Inpatient Drug Rehab and Reality Television
“Many people do not understand why or how other people become addicted to drugs. It is often mistakenly assumed that drug abusers lack moral principles or willpower and that they could stop using drugs simply by choosing to change their behavior,” according to the National Institute on Drug Abuse.
This should come as no surprise to most adults; addiction has traditionally been seen as a shameful process undertaken by people lacking the will to change. Because of that, addiction has been hidden or demonized in general culture and mirrored in popular culture.
In the past, drugs meant instant death on an afternoon special or indicated a weakness or moral failing on the part of the fictional addict. But, in the last decade something has changed.
More and more television programs are taking a documentary approach to depicting the lives of addict, the lives of those close to them, and the process of recovery. If you feel like you see yourself in the addicts on those shows, it is time for you to look into inpatient drug rehabilitation, where you can get the most focused treatment. For more information, contact InpatientDrugRehabCenters.com at 800-430-1407Who Answers?.
In 2005, A&E launched the program Intervention. It was immediately a hit and A&E quickly ordered a full season of episodes. Intervention was the first program of its kind and it changed the presentation of addiction on television. It even won a 2009 Emmy for Outstanding Reality Program.
In each episode, an addict’s daily life is shown, focusing on the toll of the addiction on their life and the lives of those close to them. In the end, an interventionist is brought and family and friends directly detail why the addict needs to seek treatment. A licensed therapist recommends treatments and facilities based on the specific needs of the addict.
According to the National Institutes of Health (NIH), “Many Americans today do not yet understand why people become addicted to drugs or how remarkable scientific advances are literally redefining the arena of addiction.” Even with the diminishing stigma, people still remain largely uneducated when it comes to addiction.
Reality television, however, brings an easy to understand and entertaining lesson in addiction to the viewer. Because the shows take a medical position on addiction, it is treated like the chronic, often relapsing brain disease that it is. This helps viewers to open their minds and increases the empathy they can feel for addicts.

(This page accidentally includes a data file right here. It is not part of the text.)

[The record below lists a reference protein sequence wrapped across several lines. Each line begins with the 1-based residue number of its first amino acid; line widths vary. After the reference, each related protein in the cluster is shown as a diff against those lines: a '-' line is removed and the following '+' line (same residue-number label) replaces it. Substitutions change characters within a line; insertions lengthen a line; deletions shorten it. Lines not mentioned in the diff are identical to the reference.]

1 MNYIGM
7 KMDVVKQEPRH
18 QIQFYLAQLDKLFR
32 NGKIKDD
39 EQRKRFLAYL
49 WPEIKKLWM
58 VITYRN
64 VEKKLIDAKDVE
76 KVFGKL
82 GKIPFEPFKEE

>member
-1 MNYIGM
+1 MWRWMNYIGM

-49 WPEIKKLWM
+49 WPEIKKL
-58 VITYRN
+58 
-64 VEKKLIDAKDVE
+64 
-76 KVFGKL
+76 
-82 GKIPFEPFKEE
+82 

In addition, these programs give the audience a vocabulary for addiction. Families and loved ones can talk about their experiences and be understood by the people that they talk to because everyone is speaking the language of addiction.
Increased communication opportunities and decreased stigma are wonderful outcomes, but there are some not so wonderful ones as well.
Because Intervention demanded such a large audience from the very beginning, other networks were quick to develop their own addiction programs. With an audience that could only tune in to so many programs, these shows began competing heavily for ratings. The best way to compete was to raise the shock value. This was done by focusing on the most dramatic addictions possible and through creative, sometimes deceptive editing.
In order to honestly evaluate the addiction stories told, audiences must remember:
- The most shocking addictions are being shown, but that doesn’t mean less shocking addictions don’t need inpatient treatment.
- There are no life situations that automatically make you an addict. Being raised by a single parent or being abused don’t automatically give you a substance abuse problem. Addiction causes are more complicated.
- You may not be able to afford the treatment facilities shown on these programs as they tend to be costly.
- Only one type of recovery method is shown. There are many others that have positive effects.
If you are looking into inpatient rehabilitation and you want to find the best facility for your budget, rather than whatever treatment and center are shown on TV, you need to contact InpatientDrugRehabCenters.com at 800-430-1407Who Answers?. Get the whole truth about treating your addiction.